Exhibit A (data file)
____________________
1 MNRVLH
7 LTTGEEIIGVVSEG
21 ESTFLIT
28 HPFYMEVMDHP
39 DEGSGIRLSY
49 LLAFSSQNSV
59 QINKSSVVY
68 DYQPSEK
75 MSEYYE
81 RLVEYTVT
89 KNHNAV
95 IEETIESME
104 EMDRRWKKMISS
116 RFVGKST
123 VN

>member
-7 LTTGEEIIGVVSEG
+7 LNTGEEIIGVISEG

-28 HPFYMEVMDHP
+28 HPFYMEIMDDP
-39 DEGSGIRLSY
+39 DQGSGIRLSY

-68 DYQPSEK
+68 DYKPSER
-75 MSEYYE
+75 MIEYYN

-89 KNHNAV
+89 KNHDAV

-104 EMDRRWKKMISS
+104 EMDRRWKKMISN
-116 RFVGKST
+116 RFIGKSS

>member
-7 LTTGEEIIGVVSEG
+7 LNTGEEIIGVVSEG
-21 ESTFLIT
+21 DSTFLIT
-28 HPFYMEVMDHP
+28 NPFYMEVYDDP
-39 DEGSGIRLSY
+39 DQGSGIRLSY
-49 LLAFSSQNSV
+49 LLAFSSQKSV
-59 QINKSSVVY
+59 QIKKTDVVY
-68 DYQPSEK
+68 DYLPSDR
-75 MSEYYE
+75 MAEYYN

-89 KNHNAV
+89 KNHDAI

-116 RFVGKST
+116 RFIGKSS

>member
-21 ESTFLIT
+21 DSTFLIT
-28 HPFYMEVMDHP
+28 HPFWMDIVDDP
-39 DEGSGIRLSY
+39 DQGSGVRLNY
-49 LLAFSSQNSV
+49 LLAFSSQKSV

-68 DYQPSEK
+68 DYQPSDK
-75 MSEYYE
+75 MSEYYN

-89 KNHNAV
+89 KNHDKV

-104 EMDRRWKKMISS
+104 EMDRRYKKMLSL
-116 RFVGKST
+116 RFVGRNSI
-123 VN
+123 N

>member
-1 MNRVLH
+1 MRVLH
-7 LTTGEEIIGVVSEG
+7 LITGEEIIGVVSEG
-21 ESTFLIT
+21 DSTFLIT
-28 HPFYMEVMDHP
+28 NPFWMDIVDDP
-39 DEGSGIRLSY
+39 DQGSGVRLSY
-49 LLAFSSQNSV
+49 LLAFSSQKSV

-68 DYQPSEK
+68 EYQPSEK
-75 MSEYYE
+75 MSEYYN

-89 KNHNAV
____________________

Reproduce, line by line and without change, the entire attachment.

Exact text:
1 MNRVLH
7 LTTGEEIIGVVSEG
21 ESTFLIT
28 HPFYMEVMDHP
39 DEGSGIRLSY
49 LLAFSSQNSV
59 QINKSSVVY
68 DYQPSEK
75 MSEYYE
81 RLVEYTVT
89 KNHNAV
95 IEETIESME
104 EMDRRWKKMISS
116 RFVGKST
123 VN

>member
-7 LTTGEEIIGVVSEG
+7 LNTGEEIIGVISEG

-28 HPFYMEVMDHP
+28 HPFYMEIMDDP
-39 DEGSGIRLSY
+39 DQGSGIRLSY

-68 DYQPSEK
+68 DYKPSER
-75 MSEYYE
+75 MIEYYN

-89 KNHNAV
+89 KNHDAV

-104 EMDRRWKKMISS
+104 EMDRRWKKMISN
-116 RFVGKST
+116 RFIGKSS

>member
-7 LTTGEEIIGVVSEG
+7 LNTGEEIIGVVSEG
-21 ESTFLIT
+21 DSTFLIT
-28 HPFYMEVMDHP
+28 NPFYMEVYDDP
-39 DEGSGIRLSY
+39 DQGSGIRLSY
-49 LLAFSSQNSV
+49 LLAFSSQKSV
-59 QINKSSVVY
+59 QIKKTDVVY
-68 DYQPSEK
+68 DYLPSDR
-75 MSEYYE
+75 MAEYYN

-89 KNHNAV
+89 KNHDAI

-116 RFVGKST
+116 RFIGKSS

>member
-21 ESTFLIT
+21 DSTFLIT
-28 HPFYMEVMDHP
+28 HPFWMDIVDDP
-39 DEGSGIRLSY
+39 DQGSGVRLNY
-49 LLAFSSQNSV
+49 LLAFSSQKSV

-68 DYQPSEK
+68 DYQPSDK
-75 MSEYYE
+75 MSEYYN

-89 KNHNAV
+89 KNHDKV

-104 EMDRRWKKMISS
+104 EMDRRYKKMLSL
-116 RFVGKST
+116 RFVGRNSI
-123 VN
+123 N

>member
-1 MNRVLH
+1 MRVLH
-7 LTTGEEIIGVVSEG
+7 LITGEEIIGVVSEG
-21 ESTFLIT
+21 DSTFLIT
-28 HPFYMEVMDHP
+28 NPFWMDIVDDP
-39 DEGSGIRLSY
+39 DQGSGVRLSY
-49 LLAFSSQNSV
+49 LLAFSSQKSV

-68 DYQPSEK
+68 EYQPSEK
-75 MSEYYE
+75 MSEYYN

-89 KNHNAV